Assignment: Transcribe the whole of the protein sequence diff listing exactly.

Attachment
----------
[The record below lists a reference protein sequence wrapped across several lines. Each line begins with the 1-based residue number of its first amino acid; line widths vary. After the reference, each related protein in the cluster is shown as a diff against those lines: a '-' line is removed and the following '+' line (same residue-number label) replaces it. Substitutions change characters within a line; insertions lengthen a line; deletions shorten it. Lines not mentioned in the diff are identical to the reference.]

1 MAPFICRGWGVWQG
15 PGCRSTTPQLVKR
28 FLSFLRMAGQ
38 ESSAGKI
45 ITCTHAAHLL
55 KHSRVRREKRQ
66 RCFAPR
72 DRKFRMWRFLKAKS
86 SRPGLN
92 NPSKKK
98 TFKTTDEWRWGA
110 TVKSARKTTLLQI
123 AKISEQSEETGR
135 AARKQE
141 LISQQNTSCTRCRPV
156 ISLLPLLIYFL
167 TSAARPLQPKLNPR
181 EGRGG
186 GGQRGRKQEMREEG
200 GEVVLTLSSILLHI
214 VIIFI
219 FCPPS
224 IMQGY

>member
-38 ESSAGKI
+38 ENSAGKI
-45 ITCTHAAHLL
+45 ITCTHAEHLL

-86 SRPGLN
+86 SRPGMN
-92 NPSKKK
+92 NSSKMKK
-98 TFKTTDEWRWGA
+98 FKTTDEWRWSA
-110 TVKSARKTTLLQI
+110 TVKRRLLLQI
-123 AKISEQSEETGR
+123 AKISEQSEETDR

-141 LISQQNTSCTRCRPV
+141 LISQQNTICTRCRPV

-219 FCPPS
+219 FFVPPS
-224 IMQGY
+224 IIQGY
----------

[The record below lists a reference protein sequence wrapped across several lines. Each line begins with the 1-based residue number of its first amino acid; line widths vary. After the reference, each related protein in the cluster is shown as a diff against those lines: a '-' line is removed and the following '+' line (same residue-number label) replaces it. Substitutions change characters within a line; insertions lengthen a line; deletions shorten it. Lines not mentioned in the diff are identical to the reference.]

1 MAPFICRGWGVWQG
15 PGCRSTTPQLVKR
28 FLSFLRMAGQ
38 ESSAGKI
45 ITCTHAAHLL
55 KHSRVRREKRQ
66 RCFAPR
72 DRKFRMWRFLKAKS
86 SRPGLN
92 NPSKKK
98 TFKTTDEWRWGA
110 TVKSARKTTLLQI
123 AKISEQSEETGR
135 AARKQE
141 LISQQNTSCTRCRPV
156 ISLLPLLIYFL
167 TSAARPLQPKLNPR
181 EGRGG
186 GGQRGRKQEMREEG
200 GEVVLTLSSILLHI
214 VIIFI
219 FCPPS
224 IMQGY

>member
-38 ESSAGKI
+38 ENSAGKI
-45 ITCTHAAHLL
+45 ITCTHAEHLL

-86 SRPGLN
+86 SRPGMN
-92 NPSKKK
+92 NSSKMKK
-98 TFKTTDEWRWGA
+98 FKTTDEWRWSA
-110 TVKSARKTTLLQI
+110 TVKRRLLLQI
-123 AKISEQSEETGR
+123 AKISEQSEETDR

-141 LISQQNTSCTRCRPV
+141 LISQQNTICTRCRPV

-219 FCPPS
+219 FFVPPS
-224 IMQGY
+224 IIQGY